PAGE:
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  1. #1
    Budgie Burgess Guest

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    Just been watching a fishing programme on telly.They were fishing for Tarpon.

    Point is they were using Spiral wrapped (some times called Acid wrapped) multiplier rods.
    Ive seen this on a couple of programmes now (Rex Hunts mate Bushy often uses a boat rod with this ringing style)and although I understand the principle behind it I wondered what others veiws were or if and anyone had any first hand experience of it?

  2. #2
    Ron 'The Hat' Clay (ACA-Life Member) Guest

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    I am not quite sure what you mean Budgie.

    I once saw a 7 foot boat rod ringed by gradually turning the guides in a clockwise direction along the blank. The first one was on top of the rod in relation to the reel. The tip ring was downwards.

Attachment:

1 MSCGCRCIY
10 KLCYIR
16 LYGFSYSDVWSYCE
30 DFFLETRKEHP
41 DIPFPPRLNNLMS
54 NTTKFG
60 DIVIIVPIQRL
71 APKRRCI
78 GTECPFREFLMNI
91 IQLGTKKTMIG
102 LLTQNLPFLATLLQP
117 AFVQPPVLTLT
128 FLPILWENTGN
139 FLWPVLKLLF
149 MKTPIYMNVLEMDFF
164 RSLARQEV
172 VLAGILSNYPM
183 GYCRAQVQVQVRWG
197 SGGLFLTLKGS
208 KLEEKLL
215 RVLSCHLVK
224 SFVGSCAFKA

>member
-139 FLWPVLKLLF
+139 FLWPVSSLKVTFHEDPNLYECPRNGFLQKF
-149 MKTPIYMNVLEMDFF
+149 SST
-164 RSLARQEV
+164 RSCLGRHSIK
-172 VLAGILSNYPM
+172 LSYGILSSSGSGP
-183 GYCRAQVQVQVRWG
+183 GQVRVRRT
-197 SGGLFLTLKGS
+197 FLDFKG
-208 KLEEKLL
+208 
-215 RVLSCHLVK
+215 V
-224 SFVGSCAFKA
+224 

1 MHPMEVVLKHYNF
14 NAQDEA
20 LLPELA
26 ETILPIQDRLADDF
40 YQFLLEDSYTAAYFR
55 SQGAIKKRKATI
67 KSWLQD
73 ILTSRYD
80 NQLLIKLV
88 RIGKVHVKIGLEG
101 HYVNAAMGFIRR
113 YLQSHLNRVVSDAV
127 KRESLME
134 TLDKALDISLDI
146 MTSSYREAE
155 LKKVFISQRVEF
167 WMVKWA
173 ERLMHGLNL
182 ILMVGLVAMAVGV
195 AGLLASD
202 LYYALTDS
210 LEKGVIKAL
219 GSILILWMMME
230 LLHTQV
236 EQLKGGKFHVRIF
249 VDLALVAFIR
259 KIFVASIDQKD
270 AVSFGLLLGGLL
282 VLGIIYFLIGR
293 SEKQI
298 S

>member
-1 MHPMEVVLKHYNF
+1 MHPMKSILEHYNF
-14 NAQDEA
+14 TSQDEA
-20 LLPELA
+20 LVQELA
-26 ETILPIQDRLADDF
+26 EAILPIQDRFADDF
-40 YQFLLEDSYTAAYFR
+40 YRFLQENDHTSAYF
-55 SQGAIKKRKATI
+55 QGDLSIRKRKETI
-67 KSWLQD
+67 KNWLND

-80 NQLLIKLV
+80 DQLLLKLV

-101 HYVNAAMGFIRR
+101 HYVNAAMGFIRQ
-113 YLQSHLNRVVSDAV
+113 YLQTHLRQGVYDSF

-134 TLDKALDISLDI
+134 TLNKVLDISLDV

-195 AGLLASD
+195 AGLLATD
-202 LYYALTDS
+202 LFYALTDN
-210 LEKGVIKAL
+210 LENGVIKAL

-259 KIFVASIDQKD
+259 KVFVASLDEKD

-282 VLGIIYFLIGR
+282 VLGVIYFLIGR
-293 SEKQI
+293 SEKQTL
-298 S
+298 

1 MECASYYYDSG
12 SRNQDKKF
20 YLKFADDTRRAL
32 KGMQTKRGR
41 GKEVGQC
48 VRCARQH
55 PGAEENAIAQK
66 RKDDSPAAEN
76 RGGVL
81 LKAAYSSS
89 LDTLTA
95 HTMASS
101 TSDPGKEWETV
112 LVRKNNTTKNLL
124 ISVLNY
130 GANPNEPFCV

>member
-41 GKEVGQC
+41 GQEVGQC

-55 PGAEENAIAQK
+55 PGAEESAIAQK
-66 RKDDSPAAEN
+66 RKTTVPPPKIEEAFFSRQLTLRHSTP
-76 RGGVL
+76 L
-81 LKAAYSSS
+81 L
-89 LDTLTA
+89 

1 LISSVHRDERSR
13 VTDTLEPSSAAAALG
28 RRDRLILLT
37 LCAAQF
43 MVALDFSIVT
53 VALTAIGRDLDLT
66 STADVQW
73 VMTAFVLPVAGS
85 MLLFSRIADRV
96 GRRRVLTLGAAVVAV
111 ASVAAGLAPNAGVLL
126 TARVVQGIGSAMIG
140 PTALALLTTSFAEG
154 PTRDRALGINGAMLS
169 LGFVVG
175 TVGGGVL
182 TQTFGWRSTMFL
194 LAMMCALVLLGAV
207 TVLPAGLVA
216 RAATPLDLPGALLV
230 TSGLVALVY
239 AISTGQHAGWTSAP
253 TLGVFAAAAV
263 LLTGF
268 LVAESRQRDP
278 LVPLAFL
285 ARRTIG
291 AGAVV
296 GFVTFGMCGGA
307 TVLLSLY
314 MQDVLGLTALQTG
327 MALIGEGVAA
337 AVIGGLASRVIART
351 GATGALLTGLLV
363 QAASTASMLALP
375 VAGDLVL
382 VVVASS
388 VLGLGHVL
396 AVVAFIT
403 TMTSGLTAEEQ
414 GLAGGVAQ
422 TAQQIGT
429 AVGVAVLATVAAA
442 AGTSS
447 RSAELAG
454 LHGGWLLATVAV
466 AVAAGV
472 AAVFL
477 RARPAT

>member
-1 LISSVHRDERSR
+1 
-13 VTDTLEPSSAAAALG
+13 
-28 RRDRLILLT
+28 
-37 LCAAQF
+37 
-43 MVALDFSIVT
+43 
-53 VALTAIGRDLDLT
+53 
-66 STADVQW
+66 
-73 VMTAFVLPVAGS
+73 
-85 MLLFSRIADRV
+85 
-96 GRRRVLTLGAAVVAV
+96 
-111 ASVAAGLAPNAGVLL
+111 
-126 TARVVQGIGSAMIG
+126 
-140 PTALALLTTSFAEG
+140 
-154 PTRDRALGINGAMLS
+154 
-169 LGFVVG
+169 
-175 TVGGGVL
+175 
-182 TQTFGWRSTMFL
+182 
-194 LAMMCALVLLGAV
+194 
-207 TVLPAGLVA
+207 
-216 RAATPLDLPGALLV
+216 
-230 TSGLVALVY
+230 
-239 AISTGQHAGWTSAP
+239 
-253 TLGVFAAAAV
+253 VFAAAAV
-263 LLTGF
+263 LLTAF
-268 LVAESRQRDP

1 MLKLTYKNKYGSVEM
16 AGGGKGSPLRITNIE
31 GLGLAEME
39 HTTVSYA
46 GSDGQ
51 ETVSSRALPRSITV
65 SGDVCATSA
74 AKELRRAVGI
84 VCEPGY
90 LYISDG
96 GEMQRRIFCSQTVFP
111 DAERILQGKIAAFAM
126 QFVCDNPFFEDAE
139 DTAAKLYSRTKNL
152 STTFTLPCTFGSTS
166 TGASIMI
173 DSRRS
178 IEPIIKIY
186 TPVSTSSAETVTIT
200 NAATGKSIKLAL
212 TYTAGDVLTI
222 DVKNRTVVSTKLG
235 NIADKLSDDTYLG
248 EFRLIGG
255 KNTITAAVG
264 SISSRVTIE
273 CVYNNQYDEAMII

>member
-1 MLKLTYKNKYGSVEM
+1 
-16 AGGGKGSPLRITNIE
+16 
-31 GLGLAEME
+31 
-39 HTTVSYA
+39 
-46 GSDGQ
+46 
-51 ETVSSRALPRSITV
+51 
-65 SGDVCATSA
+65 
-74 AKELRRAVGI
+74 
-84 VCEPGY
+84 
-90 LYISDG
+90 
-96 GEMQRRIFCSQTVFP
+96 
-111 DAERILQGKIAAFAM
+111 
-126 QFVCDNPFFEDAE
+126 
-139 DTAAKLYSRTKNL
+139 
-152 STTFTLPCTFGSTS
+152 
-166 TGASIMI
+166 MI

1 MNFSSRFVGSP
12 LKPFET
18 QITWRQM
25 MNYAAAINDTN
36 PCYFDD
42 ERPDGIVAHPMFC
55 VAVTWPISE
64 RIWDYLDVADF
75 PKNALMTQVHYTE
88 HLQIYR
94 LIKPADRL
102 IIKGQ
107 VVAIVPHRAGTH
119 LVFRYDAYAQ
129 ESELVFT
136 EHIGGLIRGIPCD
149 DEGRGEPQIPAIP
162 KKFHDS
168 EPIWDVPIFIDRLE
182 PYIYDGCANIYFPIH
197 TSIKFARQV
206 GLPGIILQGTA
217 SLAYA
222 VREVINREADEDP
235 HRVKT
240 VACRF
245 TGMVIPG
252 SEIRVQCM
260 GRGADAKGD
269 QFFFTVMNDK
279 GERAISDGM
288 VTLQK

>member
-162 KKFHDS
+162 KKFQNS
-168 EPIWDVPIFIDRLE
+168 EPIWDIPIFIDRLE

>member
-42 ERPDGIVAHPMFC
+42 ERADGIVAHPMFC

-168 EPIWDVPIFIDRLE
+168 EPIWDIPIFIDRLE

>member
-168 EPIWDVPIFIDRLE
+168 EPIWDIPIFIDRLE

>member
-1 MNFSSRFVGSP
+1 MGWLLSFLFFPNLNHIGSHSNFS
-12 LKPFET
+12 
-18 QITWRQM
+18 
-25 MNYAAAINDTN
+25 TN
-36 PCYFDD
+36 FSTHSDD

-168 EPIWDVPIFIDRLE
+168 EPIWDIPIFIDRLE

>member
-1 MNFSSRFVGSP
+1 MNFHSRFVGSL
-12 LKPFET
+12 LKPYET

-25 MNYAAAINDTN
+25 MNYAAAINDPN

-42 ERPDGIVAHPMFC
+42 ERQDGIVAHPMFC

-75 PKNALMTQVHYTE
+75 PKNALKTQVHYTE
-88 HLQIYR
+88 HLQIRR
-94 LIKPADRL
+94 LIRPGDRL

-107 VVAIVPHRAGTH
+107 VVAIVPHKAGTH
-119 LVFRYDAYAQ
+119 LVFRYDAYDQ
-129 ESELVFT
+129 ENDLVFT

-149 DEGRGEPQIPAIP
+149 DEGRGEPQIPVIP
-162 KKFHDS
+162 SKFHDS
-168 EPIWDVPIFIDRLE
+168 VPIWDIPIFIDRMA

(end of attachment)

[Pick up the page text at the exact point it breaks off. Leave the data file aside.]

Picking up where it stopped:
It was done as an experiment but I never knew if it caught on.

  3. #3
    Sean Meeghan Guest

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    I assume that this was done to try to control the twisting action when fishing a rod with the 'rings up'. Am I right in this? I've also seen it on some of the fishing programmes, normally when fishing for big fish.

    Not sure it would catch on very easily as it looks a bit strange and we anglers are a conservative lot!

  4. #4
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    Seen this myself. Can't see how it improves the rod though. Would b very hard to follow the spine of the rod which would make the blank twist.

  5. #5
    Budgie Burgess Guest

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    I understand the idea behind it and with the addition of a cranked butt should imagine it works well.As boat fishing is really the only time that the forces on a multiplier outfit will be higher whilst playing a fish than casting its the only application I can see it being used for.